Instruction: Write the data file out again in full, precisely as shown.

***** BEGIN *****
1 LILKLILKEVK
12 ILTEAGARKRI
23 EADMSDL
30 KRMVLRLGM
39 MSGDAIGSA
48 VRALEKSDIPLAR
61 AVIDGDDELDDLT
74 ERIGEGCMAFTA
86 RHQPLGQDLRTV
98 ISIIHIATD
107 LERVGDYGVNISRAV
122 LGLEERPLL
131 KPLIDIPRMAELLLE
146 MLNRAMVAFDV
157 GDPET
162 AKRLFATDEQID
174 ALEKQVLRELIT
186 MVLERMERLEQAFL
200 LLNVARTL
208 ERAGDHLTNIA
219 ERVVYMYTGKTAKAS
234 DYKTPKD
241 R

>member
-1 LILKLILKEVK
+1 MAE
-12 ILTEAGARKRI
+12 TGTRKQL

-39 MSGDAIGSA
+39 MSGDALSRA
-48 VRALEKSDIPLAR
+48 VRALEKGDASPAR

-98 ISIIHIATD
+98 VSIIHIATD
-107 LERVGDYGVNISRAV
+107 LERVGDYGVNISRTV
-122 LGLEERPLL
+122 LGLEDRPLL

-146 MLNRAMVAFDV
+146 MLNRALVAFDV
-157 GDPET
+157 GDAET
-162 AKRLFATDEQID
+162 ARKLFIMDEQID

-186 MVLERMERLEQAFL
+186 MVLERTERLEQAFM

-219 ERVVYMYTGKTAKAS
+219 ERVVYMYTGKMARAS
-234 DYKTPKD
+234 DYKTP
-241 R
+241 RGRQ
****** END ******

1 LILKLILKEVK
12 ILTEAGARKRI
23 EADMSDL
30 KRMVLRLGM
39 MSGDAIGSA
48 VRALEKSDIPLAR
61 AVIDGDDELDDLT
74 ERIGEGCMAFTA
86 RHQPLGQDLRTV
98 ISIIHIATD
107 LERVGDYGVNISRAV
122 LGLEERPLL
131 KPLIDIPRMAELLLE
146 MLNRAMVAFDV
157 GDPET
162 AKRLFATDEQID
174 ALEKQVLRELIT
186 MVLERMERLEQAFL
200 LLNVARTL
208 ERAGDHLTNIA
219 ERVVYMYTGKTAKAS
234 DYKTPKD
241 R

>member
-1 LILKLILKEVK
+1 MAE
-12 ILTEAGARKRI
+12 TGTRKQL

-39 MSGDAIGSA
+39 MSGDALSRA
-48 VRALEKSDIPLAR
+48 VRALEKGDASPAR

-98 ISIIHIATD
+98 VSIIHIATD
-107 LERVGDYGVNISRAV
+107 LERVGDYGVNISRTV
-122 LGLEERPLL
+122 LGLEDRPLL

-146 MLNRAMVAFDV
+146 MLNRALVAFDV
-157 GDPET
+157 GDAET
-162 AKRLFATDEQID
+162 ARKLFIMDEQID

-186 MVLERMERLEQAFL
+186 MVLERTERLEQAFM

-219 ERVVYMYTGKTAKAS
+219 ERVVYMYTGKMARAS
-234 DYKTPKD
+234 DYKTP
-241 R
+241 RGRQ